A widower with five young children was gunned down in West Baltimore early Thanksgiving Day and police say they have no suspect or motive for the slaying.
Cedric Hargrove Sr., 31, of the 1800 block of W. Baltimore St., was found lying in an alley off the first block of S. Payson St. about 12:05 a.m. yesterday by Southwestern District officers. The officers responded to a call that a gun had been fired and that an injured man was lying in the alley.
Hargrove was shot several times in the abdomen and left leg with a handgun. He was rushed to the University of Maryland Medical Center. He died shortly before 1:30 a.m. without regaining consciousness, police said.
Homicide Detective Rick James said today a report of the slaying gave no indication as to why Hargrove was killed.
"There were no signs of robbery or drugs and no one saw anyone fleeing from the scene," James said.
The area where Hargrove was killed is heavily drug-infested, according to police and residents.
The victim's children, Cedric Jr., 10; Christopher, 7; Quinn, 6; and twins David and Donald, 4, were found by police alone at home. The home is less than three blocks from where their father was found dying.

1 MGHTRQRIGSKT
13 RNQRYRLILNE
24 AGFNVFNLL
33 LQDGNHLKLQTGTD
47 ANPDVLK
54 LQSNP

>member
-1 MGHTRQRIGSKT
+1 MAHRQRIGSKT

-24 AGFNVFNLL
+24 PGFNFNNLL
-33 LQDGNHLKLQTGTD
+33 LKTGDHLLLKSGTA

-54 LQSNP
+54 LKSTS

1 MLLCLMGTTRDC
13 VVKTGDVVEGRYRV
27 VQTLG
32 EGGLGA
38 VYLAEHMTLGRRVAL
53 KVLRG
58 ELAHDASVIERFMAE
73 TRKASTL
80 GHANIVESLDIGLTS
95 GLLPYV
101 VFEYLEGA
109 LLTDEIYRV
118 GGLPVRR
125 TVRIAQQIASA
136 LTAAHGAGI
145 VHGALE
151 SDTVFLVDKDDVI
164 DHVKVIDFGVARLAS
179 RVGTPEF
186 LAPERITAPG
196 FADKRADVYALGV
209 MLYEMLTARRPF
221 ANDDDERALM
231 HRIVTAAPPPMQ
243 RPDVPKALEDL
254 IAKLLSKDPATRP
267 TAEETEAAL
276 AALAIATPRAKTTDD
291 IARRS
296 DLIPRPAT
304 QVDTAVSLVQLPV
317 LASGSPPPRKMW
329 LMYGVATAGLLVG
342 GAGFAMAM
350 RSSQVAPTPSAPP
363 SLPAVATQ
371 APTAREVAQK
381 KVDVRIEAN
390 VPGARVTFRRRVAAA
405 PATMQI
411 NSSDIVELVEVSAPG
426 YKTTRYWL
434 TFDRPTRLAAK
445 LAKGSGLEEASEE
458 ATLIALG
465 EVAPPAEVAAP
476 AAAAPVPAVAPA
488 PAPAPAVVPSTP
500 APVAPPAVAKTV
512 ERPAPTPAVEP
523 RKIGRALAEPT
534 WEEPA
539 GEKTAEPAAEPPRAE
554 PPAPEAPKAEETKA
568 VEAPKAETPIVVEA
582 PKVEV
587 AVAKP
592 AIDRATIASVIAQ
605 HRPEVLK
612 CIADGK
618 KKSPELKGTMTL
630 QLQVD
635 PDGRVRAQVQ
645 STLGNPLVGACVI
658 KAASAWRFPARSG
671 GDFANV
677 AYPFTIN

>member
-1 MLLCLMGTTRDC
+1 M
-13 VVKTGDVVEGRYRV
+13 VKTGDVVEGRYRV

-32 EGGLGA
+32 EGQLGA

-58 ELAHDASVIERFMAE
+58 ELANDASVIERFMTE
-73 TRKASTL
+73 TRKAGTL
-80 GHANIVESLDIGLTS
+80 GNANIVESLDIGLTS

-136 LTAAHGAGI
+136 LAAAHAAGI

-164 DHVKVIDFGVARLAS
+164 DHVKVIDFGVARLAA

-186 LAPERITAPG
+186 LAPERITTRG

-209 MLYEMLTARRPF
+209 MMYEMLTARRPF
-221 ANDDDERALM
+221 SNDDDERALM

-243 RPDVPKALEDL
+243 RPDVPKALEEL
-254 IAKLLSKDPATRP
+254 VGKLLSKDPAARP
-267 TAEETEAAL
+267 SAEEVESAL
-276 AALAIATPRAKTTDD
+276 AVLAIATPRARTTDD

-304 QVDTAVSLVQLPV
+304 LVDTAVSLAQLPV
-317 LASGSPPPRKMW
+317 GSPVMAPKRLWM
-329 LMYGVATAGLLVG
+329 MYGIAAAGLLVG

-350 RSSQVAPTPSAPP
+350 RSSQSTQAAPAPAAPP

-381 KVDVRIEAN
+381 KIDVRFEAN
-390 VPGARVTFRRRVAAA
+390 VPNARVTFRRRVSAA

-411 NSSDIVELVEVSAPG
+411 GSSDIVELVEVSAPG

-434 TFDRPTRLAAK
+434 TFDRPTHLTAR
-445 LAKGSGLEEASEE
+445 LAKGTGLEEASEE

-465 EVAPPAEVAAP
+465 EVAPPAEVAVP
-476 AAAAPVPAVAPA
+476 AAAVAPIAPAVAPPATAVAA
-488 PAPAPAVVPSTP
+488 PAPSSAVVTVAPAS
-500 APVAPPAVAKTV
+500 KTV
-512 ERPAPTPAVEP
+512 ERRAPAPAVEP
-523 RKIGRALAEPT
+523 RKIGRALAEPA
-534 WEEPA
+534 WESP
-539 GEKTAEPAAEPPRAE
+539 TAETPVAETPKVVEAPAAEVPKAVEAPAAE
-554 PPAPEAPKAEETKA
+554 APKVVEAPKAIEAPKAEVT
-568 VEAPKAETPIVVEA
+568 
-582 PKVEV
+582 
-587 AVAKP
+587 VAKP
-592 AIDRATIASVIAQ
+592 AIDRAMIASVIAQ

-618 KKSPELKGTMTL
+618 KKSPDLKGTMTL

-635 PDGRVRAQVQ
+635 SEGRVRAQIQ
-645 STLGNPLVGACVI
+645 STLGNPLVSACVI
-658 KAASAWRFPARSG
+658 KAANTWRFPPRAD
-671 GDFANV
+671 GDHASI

Police said the children appeared in good health. They were placed in the temporary custody of the Baltimore Department of Social Services.
Hargrove and his family moved to the neighborhood from North Carolina a little more than a year ago, neighbors said.
Neighbors said the boys' mother died shortly after the family arrived.
The neighbors offered varying opinions about Hargrove. While some said he was upstanding and well-liked, others noted he never held a job while he lived in Baltimore and wondered how he supported his family.
However, neighbors said they were fond of his sons, who they said were polite.
"He just stayed to himself," said Robin Rice, 30, a neighbor. "He just took care of his boys. Normally, when you saw him, you saw his kids.
"They were nice little boys, well-mannered. They would say 'Yes ma'am. Thank you ma'am.' "
"He [Hargrove] was friendly. . . . He made friends with everyone. When you saw him, he spoke," Rice said.